As if Bowen Island, B.C., author Spider Robinson doesn’t have enough worries, he’s fighting to save 100,000 items the CBC plans to purge from the musical archives of its regional stations. The broadcaster is digitizing its vinyl and tape and disposing of anything duplicated in the main Toronto archives. The act is “a self-inflicted cultural lobotomy,” Robinson wrote in a message urging people to sign an online petition. “It’s our national iPod and we spent a bundle of money and decades of hard work to load it. Don’t let some imbecile erase it.” Fear and loss are all too constant in his life. His wife, Jeanne, died of cancer in 2010. Now his 37-year-old daughter Terri is battling stage four breast cancer, and blogging about it at gracefulwomanwarrior.com. Robinson is appealing on his website for donations as Terri and her husband live in the U.S. Medical bills are bleeding them dry.
Denver appears to have closed the door on Tebowmania. Football god Peyton Manning, the longtime Indianapolis quarterback, signed with the city’s beloved Broncos this week. The deal, said to be worth $95 million over five years, surely makes redundant the job of current QB Tim Tebow, whose unorthodox playing style was to Manning’s like day is to night. A whole different mania is set to sweep the mile-high city as it welcomes Manning, one of the greatest quarterbacks in NFL history.
Four Manitoba native leaders have a budding bromance with Iran’s repressive government. Terry Nelson, former chief of the Roseau River First Nation, wrote a letter in February to the Iranian government asking it to condemn Canada’s treatment of Aboriginal people. Within weeks, Nelson and former Sioux Valley Chief Ken Whitecloud, and chiefs Frank Brown of Canupawakpa and Orville Smoke of Dakota Plains Wahpeton, met with the head of mission at the Iranian Embassy in Ottawa. Kambiz Sheikh-Hassani confirmed to the Winnipeg Sun that the delegates outlined their complaints of “injustice.” “We listened to their views while emphasizing our respect” for Canada’s sovereignty. Ruth Klein, national director of B’nai Brith Canada, called the stunt “absurd.” With Iran’s “abysmal” rights record,” she said, “nobody really can take this seriously.”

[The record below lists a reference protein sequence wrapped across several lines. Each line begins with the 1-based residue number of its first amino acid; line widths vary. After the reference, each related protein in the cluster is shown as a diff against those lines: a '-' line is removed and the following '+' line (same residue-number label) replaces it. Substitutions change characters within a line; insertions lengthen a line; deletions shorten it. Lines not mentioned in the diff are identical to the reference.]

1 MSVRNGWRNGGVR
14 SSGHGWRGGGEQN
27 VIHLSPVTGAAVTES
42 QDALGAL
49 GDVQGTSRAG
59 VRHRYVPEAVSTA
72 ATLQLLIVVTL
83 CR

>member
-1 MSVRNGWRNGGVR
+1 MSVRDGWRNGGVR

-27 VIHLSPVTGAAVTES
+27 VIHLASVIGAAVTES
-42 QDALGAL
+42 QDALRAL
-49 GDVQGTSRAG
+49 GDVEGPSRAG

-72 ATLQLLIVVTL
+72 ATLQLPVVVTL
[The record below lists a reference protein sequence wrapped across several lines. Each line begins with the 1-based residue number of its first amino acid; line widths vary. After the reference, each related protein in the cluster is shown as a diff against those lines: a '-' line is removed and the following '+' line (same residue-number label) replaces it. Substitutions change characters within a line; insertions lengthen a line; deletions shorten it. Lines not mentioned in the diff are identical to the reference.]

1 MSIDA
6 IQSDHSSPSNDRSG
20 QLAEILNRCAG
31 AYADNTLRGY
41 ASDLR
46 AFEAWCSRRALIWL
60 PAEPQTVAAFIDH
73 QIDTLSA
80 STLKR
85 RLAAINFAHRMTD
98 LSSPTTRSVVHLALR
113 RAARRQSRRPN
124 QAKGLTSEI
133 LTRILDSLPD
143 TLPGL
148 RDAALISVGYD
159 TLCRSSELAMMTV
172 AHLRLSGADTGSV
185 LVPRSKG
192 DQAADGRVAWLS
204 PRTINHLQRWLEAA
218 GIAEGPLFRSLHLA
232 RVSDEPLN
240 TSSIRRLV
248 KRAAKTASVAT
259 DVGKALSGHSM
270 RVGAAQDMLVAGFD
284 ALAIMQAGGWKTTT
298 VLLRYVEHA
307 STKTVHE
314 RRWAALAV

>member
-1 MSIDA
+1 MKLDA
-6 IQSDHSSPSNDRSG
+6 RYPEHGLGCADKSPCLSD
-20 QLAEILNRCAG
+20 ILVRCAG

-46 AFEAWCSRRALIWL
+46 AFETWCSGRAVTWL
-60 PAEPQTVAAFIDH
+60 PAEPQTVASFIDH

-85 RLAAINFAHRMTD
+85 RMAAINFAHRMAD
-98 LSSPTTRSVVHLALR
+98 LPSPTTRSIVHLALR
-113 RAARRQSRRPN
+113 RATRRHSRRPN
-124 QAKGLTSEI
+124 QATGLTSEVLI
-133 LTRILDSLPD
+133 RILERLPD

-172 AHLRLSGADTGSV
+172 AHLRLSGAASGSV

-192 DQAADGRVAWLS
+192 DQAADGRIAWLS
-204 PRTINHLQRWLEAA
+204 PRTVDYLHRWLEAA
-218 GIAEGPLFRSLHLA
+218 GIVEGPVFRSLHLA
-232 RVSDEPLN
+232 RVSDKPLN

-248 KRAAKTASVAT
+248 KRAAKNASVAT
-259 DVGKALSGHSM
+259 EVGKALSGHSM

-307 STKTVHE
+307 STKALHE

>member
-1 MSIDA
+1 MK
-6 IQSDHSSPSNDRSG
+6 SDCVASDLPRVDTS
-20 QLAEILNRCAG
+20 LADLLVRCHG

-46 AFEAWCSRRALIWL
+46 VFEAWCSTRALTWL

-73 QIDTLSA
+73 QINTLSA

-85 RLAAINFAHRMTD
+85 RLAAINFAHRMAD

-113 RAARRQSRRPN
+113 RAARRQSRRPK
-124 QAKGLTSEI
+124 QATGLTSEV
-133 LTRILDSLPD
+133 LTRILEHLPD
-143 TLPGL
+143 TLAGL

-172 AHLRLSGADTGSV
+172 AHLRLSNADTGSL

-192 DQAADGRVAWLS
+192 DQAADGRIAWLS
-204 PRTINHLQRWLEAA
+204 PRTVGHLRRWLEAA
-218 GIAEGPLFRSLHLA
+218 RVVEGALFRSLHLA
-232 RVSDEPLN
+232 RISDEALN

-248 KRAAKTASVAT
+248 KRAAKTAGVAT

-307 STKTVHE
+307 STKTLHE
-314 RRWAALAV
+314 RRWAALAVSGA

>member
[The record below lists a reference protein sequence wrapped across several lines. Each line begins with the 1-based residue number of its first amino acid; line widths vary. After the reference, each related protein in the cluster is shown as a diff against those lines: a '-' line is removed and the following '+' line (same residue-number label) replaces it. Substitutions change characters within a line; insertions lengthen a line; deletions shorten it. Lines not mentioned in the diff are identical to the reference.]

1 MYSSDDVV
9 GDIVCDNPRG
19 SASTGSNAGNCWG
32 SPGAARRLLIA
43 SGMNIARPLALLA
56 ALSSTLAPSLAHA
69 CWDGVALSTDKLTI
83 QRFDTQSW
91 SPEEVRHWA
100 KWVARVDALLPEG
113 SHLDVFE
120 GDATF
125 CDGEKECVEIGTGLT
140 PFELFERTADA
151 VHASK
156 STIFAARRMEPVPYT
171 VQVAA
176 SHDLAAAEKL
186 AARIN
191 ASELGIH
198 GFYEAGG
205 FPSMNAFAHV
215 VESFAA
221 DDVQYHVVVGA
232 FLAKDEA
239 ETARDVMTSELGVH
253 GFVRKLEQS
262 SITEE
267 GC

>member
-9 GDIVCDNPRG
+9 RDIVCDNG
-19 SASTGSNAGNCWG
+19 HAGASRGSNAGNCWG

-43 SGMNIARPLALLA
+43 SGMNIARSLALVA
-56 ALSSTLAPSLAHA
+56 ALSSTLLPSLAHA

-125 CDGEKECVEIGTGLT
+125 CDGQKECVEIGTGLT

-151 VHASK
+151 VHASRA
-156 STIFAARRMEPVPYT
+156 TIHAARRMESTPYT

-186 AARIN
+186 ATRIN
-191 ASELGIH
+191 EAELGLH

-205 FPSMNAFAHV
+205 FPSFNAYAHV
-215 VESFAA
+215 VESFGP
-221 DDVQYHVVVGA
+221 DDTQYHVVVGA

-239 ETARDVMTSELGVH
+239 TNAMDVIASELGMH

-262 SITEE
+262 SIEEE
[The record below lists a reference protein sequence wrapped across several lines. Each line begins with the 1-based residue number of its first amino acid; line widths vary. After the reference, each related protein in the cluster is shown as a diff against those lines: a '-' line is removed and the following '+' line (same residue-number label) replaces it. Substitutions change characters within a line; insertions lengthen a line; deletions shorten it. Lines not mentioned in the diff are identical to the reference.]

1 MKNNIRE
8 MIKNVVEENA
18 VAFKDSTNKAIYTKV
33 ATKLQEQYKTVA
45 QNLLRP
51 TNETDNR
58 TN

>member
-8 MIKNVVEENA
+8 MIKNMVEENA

Prying open China’s economy
Fresh off approving the European Union’s $37-billion bailout for Greece, Christine Lagarde, head of the International Monetary Fund, turned her attention to China. She told an economic conference in Beijing that China is too dependent on exports and investment. She prescribed market-oriented economic and currency reforms and the need to boost household incomes. Then, she said, China can fulfil its ambition to make the yuan, like the U.S. dollar, a global reserve currency, “on par with China’s economic status.” China’s vice-premier Li Keqiang said such sweeping reforms are under way. Change, he said, “cannot be delayed.” Attention, conspiracy buffs
Successive U.S. administrations hatched many failed plots to kill Cuban leader Fidel Castro. But did Castro help kill U.S. president John F. Kennedy? A new book, Castro’s Secrets: The CIA and Cuba’s Intelligence Machine, by former CIA analyst Brian Latell, suggests Castro knew that Kennedy’s assassin, Lee Harvey Oswald, was gunning for the president in Dallas on Nov. 22, 1963. Cuban radio monitors were ordered that day to focus exclusively on “any little detail” from Texas. Three hours later, a stunned officer heard of Kennedy’s death. “Castro knew,” the officer admitted during a debriefing after defecting to the U.S. Latell said he can’t prove Oswald was under Castro’s orders, but the evidence shows he knew of Oswald’s plan. “He knew Kennedy was gunning for him. In Fidel’s mind, he was probably acting in self-defence,” he told the Miami Herald.
Sun, with scattered unicorns
It’s blue skies for TV weatherman Albert Ramon from KVUE in Austin, Texas. His school visit made a big impression on a fourth grader named Flint. “You are more awesome than a monkey wearing a tuxedo made out of bacon riding a cyborg unicorn with a light saber for the horn on the tip of a space shuttle closing in on Mars, when ingulfed [sic] in flames,” Flint wrote. His pencilled note, complete with a drawing of a unicorn delivering a doughnut to Ramon, went viral when Ramon posted it on his Facebook page.
Catherine, duchess of Cambridge chose a children’s hospice in Ipswich, England, for her first public speech as a member of the royal family. She relied on notes for the short, sweet address. She called the centre “inspirational,” and met privately with the family of a terminally ill little boy.